"There's no doubt that the 60-second-format debates, or even 90-second, are tough for me," he said, adding: "Some candidates have mastered that art more than I have."

Obama said he has become a target because Democratic rivals are determined to paint him as too inexperienced to serve as president and commander in chief. Sens. Joseph R. Biden Jr. (Del.) and Christopher J. Dodd (Conn.) have joined Clinton in questioning Obama's experience, but he focused on Clinton's criticism to explain why he is under attack.

"I think it's very clear what their political strategy is," he said of the Clinton campaign. "They want to project Senator Clinton as the seasoned, experienced hand. I don't fault them for that. That's the strategy they're pursuing, and my response is that what the American people need and what the Oval Office needs right now is good judgment. Experience can be a proxy for good judgment, but it isn't always."

He then repeated what he said during a debate in Chicago last week: "All the people who were on that stage in Chicago talking about their experience and criticizing me for the lack of it were the same people who went along and displayed incredibly poor judgment in going along with a war that I think has been a disaster."

Obama said he welcomed the debate that was touched off by comments he made about his willingness to meet with leaders of hostile nations without preconditions, pursuing al-Qaeda terrorists in Pakistan if there were actionable intelligence, and ruling out the use of nuclear weapons in such attacks.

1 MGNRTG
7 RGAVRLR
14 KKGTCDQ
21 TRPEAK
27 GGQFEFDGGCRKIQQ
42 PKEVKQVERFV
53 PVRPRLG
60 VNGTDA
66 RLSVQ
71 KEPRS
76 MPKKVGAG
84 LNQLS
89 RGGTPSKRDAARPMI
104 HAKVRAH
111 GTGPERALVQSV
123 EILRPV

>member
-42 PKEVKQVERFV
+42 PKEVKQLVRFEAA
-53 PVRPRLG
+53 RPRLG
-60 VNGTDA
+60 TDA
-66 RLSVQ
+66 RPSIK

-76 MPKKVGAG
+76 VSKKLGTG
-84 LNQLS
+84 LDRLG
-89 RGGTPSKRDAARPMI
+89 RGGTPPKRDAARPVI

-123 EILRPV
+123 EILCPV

"I'm happy to have that debate about what is the relevant experience you need to lead this country moving forward," he said. "It's not going to be a matter of mouthing the conventional wisdom for points on a résumé. It's really going to have to do with the capacity to inspire confidence in the American people to restore a sense of our values and our ideals."

Obama said he believes that he is on the more solid ground in the foreign policy debate underway and that the back-and-forth has helped make clear the distinctions between him and other candidates, particularly Clinton.